This blogpost is an edited version of this blogpost written in Dutch by Stichting IJI (The Hague Institute for private international law and foreign law). We thought it was interesting to also bring it to the attention of the international readership of this blog.
In the Netherlands, international high-tech surrogacy is a hot topic, resulting in interesting legal developments. Recently, a Dutch District Court dealt with a case on the recognition of US court decisions on legal parenthood over children born from a high-tech surrogacy trajectory in the US, providing many private international law insights on how to assess such request for recognition. Furthermore, on July 4 a bill was proposed that encloses several private international law provisions. This blogpost briefly highlights both developments.
There is no doubt that the issue of same-sex marriage is highly controversial. This is true for both liberal and conservative societies, especially when the same-sex union to be formed involves parties from different countries. Liberal societies may be tempted to open up access to same-sex marriage to all, especially when their citizens are involved and regardless of whether the same-sex marriage is permitted under the personal law of the other foreign party. For conservative societies, the challenge is even greater, as local authorities may have to decide whether or not to recognise same-sex marriages contracted abroad (in particular when their nationals are involved). The issue becomes even more complicated in countries where domestic law is hostile to, or even criminalises, same-sex relationships.
Claude Cassirer brought suit in federal court in California eighteen years ago against the Thyssen Bornemisza Museum of Madrid, Spain, to recover a painting by Camille Pissarro that was stolen from his grandmother by the Nazis during World War II. After a reversal and remand from the U.S. Supreme Court last summer, the case is now before the Ninth Circuit for decision of the legal question that is likely to be decisive: which law governs?
The district court and the court of appeals have so far framed the issue as a binary choice: the governing law on the merits is either that of Spain or that of California. I suggest here that the issue is better framed as a choice between the law of Spain, on the one hand, and the laws of all the other states or countries with connections to the dispute, on the other. (Disclosure: I submitted expert declarations in support of the plaintiffs on issues of public international law during earlier phases of this case.)
The U.S. Court of Appeals for the Ninth Circuit has affirmed the district court’s holding that, under the law of Spain, the plaintiff loses because the museum acquired title to the painting through adverse possession (otherwise known as acquisitive prescription). It is equally clear that, under the law of California, the plaintiff would prevail because California does not recognize the acquisition of title to moveable property through adverse possession. What has so far not featured prominently in the courts’ analyses of the choice-of-law issue is that the plaintiff would also prevail under the laws of all the other jurisdictions that have relevant connections to the dispute. Under governmental interest analysis, this should be central to the analysis. (more…)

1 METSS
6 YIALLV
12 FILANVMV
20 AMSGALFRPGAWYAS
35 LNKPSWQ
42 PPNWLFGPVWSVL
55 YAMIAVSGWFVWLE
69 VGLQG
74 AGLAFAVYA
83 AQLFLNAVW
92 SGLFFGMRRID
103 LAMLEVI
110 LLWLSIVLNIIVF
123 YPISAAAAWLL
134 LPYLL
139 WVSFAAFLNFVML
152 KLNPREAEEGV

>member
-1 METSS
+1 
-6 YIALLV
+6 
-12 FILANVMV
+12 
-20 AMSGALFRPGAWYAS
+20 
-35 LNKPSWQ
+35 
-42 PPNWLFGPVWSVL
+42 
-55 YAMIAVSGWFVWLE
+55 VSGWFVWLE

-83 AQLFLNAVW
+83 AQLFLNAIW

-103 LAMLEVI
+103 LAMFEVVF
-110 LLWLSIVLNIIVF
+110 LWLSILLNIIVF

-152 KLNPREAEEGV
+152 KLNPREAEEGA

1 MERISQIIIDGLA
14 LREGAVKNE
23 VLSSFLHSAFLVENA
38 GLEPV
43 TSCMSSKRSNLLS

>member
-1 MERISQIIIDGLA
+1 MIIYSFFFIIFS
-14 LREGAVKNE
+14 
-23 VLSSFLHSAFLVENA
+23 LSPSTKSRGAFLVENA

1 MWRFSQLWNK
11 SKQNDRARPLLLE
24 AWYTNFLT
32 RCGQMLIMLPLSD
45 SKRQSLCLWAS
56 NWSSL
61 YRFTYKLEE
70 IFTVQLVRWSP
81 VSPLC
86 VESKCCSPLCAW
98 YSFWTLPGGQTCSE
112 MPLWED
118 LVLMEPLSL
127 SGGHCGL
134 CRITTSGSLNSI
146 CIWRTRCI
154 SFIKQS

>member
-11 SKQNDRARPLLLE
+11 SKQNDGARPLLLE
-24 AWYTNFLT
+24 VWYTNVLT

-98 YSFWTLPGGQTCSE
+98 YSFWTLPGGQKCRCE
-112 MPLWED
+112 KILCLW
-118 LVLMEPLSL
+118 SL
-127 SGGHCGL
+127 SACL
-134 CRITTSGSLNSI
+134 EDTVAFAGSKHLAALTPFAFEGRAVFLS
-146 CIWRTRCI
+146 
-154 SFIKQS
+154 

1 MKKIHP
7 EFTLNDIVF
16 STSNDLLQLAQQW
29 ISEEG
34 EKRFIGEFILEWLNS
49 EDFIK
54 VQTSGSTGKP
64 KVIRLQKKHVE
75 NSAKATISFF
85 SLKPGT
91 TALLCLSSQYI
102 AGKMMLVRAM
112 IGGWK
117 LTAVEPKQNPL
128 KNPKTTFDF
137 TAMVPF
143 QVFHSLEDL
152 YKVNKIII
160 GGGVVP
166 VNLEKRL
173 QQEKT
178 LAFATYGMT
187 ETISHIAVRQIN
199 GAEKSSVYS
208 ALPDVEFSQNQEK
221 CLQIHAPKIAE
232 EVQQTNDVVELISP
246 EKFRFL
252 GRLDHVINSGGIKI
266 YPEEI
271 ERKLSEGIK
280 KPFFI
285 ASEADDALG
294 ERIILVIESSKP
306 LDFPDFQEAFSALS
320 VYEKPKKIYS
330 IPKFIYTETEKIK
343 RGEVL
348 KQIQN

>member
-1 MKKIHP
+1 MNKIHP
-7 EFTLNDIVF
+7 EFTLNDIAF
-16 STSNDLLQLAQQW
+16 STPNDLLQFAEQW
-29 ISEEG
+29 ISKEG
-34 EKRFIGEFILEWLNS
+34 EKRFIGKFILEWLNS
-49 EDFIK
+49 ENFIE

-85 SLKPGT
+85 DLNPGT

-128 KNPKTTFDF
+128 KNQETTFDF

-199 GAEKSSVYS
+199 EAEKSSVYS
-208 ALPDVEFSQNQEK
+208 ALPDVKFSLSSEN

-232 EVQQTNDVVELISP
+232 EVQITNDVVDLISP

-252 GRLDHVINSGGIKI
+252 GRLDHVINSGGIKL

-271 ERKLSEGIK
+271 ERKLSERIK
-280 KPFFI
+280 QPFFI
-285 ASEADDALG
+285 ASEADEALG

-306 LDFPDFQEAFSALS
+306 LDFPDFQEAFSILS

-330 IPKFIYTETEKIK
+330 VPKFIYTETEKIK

This important book systematically analyses the private international law issues regarding private antitrust damages claims which arise out of transnational competition law infringements. It identifies those problems that need to be considered by injured parties, defendants, judges and policy-makers when dealing with cross-border private antitrust damages claims in a global context. It considers the post-Brexit landscape and the implications in cross border private proceedings before the English courts and suggests how the legal landscape should be developed. It also sets out how private international law techniques could play an increasingly important role in private antitrust enforcement.
Comprehensive and rigorous, this is required reading for scholars of both competition litigation and private international law.
Commercial Disputes and anti-suit relief in Anglophone Africa – a panel discussion
06 Oct 2023
Location: 12:00-1:00 pm UK Time Virtual Event (Zoom)
Members: FREE to attend – Book by 06 Oct
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Written by Ugljesa Grusic, Associate Professor at University College London, Faculty of Laws
Jacco Bomhoff (LSE), Ugljesa Grusic and Manuel Penades (KCL) are pleased to announce that the LSE Law School will host a symposium to celebrate the scholarly work of emeritus professor Trevor C Hartley.
Trevor has long been one of the world’s most distinguished scholars of Conflict of Laws (Private International Law), continuing a tradition started at the LSE by Professor Otto Kahn-Freund. For many decades, he has been at the forefront of developments in the field. As a prominent critic, notably of the Court of Justice’s efforts to unify European private international law. But also as an active participant in projects of legislation and modernization. And as author of authoritative treatises and clear and accessible student textbooks.